The Bible does not mention anal penetration specifically. In Bible times, and at most times since, it was considered too detestable to mention except by euphemism or circumlocution. But there are biblical guidelines. In Romans 1:27, Paul states that men “abandoned natural relations with women...” Natural relations means vaginal intercourse. It is unnatural to penetrate a woman anally instead of penetrating the organ God designed and created to receive the thrusting male member. Even between a man and a woman, anal intercourse is “abandoning natural relations with women” as per Romans 1:27.
When discussing sexual sins, Paul used multiple terms, typically including: 1) porneia (transliterated into English as “fornication”); 2) akatharsia (“uncleanness”); and 3) aselgeia (“lasciviousness, wantonness”) See, 2 Cor. 12:21; Gal. 5:19; Eph. 4:19; 5:3; Col. 3:5). Based upon the following considerations, it seems that akatharsia (“uncleanness”) was Paul's euphemism for anal intercourse. First, Paul makes a direct connection between akatharsia and homosexual practice, stating that men were given up to “uncleanness” with other men. Rom. 1:24-27. Second, the term akatharsia is vague and non-specific, but, as per those passages cited above, is typically grouped with a list sexual sins, implying that it too is a sexual sin. Third, for Paul, educated in Jewish law, the term akatharsia would have connoted ritual impurity or ceremonial uncleanness, which is associated with fecal matter (Deut. 23:13-14), which, in turn, is associated with anal intercourse. Fourth, Paul's use of a term connoting ritual impurity is odd in light of his teaching that the ceremonial law was not binding on Christians (Col. 2:16-17; Heb. 10:1), which indicates that, in the passages listing sexual sins, he did not intend akatharsia to mean ceremonial uncleanness, but was using the term as a euphemism for an unspeakable sexual sin. Fifth, in the ancient sources, we find Livy using “uncleanness” as a euphemism for sodomy. (Livy, History of Rome, vol. 5, book 39). Finally, Ellen White draws a connection between Sodomy and “impurity” or “uncleanness,” the English words corresponding to akatharsia:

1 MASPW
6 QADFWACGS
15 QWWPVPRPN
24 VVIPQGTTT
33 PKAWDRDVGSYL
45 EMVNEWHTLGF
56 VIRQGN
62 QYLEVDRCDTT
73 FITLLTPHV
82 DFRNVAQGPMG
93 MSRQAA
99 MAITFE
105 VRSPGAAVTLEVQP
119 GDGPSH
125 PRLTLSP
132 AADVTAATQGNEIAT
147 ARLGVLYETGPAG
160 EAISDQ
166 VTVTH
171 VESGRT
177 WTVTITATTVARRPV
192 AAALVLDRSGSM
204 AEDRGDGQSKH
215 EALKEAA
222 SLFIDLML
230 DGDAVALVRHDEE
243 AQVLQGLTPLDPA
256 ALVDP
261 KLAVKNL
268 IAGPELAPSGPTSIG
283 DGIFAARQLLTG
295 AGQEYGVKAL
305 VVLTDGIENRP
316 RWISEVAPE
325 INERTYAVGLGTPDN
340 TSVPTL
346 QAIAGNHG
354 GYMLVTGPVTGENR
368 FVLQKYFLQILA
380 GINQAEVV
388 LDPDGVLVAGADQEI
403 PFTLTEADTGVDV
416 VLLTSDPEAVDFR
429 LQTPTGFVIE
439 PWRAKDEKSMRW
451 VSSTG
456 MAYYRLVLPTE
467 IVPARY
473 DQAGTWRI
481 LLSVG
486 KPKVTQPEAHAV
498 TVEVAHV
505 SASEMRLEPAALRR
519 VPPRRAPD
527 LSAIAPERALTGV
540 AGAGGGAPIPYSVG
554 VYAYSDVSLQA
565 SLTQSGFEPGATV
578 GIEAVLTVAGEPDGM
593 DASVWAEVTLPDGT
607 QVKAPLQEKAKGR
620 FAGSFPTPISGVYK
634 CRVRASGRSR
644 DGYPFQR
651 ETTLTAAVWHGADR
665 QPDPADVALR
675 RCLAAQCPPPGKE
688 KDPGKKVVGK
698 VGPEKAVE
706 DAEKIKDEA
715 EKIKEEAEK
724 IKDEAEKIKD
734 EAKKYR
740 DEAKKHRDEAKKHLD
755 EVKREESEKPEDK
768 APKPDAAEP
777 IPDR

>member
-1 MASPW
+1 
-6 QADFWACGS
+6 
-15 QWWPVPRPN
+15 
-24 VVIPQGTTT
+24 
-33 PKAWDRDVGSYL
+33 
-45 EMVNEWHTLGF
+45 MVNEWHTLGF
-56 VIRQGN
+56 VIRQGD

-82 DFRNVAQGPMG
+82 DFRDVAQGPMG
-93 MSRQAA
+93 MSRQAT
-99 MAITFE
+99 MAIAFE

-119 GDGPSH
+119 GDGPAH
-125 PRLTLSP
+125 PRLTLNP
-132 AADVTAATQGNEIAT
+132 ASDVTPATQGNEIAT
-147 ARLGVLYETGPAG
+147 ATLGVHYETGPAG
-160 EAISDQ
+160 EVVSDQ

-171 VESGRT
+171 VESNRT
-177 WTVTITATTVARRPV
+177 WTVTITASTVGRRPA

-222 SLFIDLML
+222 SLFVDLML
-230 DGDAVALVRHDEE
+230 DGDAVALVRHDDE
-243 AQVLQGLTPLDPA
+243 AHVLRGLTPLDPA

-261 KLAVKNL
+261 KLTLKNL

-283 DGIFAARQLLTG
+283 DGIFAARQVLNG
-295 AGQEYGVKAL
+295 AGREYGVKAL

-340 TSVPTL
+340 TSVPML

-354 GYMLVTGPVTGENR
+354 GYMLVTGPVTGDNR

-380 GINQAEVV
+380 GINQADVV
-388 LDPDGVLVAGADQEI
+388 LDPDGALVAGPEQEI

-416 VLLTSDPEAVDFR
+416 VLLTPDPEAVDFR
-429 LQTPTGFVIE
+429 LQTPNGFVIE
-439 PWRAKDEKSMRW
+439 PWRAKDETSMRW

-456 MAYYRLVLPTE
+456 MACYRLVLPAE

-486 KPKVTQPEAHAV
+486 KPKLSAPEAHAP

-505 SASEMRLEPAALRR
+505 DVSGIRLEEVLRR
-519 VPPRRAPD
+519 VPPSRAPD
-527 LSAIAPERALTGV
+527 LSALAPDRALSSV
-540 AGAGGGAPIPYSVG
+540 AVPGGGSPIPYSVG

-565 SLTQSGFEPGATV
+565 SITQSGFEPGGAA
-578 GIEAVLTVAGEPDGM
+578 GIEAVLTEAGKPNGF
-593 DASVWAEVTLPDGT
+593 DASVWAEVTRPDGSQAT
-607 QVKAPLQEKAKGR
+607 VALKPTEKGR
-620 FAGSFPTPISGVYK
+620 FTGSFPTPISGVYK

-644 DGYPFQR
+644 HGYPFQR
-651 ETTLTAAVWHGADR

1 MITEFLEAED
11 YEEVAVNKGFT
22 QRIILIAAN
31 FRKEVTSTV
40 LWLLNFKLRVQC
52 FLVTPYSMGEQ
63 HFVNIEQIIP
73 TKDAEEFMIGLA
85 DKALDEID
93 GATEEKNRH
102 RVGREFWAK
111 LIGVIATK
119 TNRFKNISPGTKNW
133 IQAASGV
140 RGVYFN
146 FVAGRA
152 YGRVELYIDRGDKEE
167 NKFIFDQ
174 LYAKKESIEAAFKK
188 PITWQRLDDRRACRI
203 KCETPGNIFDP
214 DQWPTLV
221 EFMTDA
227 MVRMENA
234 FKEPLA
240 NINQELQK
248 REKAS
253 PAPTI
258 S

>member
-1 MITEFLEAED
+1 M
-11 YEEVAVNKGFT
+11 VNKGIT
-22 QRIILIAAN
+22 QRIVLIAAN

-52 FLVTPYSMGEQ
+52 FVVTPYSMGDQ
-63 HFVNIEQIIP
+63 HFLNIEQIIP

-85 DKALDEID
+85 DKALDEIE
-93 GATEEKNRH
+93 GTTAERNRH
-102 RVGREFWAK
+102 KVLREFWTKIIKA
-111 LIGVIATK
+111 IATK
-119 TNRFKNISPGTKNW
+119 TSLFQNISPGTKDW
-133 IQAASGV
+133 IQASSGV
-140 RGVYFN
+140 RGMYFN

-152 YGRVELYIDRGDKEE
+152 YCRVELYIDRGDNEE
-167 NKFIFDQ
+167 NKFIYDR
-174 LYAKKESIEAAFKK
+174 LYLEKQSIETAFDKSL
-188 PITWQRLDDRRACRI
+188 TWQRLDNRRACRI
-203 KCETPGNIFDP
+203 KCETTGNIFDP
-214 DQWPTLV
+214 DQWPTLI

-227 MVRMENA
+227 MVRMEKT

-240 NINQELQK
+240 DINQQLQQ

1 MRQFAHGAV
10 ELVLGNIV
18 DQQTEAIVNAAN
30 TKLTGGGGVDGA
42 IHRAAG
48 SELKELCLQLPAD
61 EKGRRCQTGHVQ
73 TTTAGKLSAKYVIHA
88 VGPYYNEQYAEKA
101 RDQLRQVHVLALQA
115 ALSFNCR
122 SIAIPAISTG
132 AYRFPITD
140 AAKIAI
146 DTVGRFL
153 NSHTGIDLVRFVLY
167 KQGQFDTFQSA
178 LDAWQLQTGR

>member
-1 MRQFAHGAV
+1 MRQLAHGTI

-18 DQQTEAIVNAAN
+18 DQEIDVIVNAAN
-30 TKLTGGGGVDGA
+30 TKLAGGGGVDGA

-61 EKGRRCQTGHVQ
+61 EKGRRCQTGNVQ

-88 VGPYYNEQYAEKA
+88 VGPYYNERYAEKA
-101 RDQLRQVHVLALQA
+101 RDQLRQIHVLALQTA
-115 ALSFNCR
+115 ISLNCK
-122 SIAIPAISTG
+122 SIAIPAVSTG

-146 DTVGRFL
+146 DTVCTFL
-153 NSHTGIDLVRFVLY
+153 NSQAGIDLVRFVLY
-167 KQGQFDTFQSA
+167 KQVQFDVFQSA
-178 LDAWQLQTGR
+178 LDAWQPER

Not one particle of Sodomitish impurity will escape the wrath of God at the execution of the judgment. Those who do not repent of and forsake all uncleanness will fall with the wicked.” Testimonies on Sexual Behavior, p. 119.3 (emphasis added)
When two writers are both inspired, such parallel language is not an uncanny coincidence but reflects the Spirit's leading and the unity of inspiration. Clearly, “uncleanness,” when listed with other sexual sins, refers to Sodomy or, to eschew euphemisms, anal intercourse.